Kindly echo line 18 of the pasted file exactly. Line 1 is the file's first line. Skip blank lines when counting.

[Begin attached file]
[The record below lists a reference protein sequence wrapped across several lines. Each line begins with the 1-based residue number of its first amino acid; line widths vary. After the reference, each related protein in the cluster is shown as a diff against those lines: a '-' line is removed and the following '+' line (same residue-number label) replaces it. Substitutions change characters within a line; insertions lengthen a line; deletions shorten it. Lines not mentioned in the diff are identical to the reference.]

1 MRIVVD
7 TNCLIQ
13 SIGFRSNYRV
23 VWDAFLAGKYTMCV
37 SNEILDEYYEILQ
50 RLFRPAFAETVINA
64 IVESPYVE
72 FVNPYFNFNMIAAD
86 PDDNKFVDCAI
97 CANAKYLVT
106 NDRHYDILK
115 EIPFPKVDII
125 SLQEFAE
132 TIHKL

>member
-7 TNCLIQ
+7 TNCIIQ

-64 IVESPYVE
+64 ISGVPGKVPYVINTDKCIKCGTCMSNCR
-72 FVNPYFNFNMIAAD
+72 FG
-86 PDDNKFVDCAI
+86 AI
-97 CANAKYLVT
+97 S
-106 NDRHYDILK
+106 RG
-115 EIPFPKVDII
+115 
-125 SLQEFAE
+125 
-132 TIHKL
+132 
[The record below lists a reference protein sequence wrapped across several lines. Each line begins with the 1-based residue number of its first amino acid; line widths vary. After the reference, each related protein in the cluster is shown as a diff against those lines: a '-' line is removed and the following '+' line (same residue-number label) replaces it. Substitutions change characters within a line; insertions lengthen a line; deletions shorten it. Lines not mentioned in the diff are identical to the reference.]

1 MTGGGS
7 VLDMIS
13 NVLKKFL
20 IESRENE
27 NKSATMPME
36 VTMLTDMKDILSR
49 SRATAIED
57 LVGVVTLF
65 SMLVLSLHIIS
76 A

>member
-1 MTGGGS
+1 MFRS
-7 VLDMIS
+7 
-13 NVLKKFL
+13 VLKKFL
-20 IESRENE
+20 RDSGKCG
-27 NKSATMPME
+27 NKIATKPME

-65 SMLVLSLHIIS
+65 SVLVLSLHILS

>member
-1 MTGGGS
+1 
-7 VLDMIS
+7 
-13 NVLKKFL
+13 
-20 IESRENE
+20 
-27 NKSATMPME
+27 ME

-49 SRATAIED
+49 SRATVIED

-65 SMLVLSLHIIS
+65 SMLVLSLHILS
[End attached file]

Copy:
+7 TNCIIQ